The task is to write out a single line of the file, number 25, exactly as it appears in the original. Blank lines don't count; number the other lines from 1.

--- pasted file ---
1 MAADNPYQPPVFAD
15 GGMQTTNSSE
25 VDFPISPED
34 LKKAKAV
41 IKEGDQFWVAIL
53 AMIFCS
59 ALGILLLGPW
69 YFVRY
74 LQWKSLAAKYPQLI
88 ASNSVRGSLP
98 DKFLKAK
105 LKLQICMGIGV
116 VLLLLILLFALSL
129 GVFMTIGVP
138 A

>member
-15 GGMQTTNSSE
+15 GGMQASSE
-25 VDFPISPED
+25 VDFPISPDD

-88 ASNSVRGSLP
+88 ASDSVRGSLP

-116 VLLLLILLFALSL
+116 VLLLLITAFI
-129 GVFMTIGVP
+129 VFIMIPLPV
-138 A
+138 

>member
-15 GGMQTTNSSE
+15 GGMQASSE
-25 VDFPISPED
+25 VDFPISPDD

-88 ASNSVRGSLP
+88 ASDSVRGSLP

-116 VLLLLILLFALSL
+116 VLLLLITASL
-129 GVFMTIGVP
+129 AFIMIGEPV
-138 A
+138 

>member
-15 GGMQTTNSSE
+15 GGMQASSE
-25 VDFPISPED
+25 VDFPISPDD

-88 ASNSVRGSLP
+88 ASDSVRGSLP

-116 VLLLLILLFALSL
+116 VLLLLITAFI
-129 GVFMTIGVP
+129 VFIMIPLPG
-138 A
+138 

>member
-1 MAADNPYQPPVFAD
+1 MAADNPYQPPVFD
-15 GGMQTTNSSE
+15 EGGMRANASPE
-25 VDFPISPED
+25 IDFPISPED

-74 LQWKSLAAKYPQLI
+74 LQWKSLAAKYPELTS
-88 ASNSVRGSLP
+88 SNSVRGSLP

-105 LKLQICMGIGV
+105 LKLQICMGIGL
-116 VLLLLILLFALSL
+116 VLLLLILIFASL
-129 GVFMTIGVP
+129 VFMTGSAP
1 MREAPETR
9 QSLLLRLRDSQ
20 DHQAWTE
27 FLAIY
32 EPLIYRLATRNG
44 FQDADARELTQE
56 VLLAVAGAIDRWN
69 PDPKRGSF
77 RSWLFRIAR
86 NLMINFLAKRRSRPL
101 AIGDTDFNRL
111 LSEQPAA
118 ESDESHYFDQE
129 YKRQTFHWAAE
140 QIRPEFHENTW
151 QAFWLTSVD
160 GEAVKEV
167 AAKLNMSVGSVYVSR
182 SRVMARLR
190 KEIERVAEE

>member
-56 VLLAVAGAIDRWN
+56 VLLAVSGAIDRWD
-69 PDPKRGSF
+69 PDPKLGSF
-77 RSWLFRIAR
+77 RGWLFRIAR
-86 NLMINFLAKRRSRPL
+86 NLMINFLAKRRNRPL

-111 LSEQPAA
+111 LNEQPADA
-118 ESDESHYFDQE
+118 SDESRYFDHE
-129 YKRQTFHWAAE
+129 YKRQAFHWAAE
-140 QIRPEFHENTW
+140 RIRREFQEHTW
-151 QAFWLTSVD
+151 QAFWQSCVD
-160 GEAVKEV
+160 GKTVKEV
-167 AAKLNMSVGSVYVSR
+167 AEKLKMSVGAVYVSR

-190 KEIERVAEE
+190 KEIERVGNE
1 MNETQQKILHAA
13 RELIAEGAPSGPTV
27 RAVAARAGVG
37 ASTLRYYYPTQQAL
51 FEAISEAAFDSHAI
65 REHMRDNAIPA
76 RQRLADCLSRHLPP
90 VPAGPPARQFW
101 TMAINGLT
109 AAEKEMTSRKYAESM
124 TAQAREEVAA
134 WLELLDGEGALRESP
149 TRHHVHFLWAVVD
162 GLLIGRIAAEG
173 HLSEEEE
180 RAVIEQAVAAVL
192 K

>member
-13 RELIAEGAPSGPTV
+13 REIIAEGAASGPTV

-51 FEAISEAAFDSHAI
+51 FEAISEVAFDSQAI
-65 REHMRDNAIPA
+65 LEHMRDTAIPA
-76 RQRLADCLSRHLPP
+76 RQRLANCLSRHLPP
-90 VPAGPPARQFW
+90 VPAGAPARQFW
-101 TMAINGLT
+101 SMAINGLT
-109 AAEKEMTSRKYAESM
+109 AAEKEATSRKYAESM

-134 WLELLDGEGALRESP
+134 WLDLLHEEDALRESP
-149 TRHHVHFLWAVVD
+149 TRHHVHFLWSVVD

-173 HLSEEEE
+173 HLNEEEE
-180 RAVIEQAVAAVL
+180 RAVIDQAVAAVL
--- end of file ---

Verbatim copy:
-129 GVFMTIGVP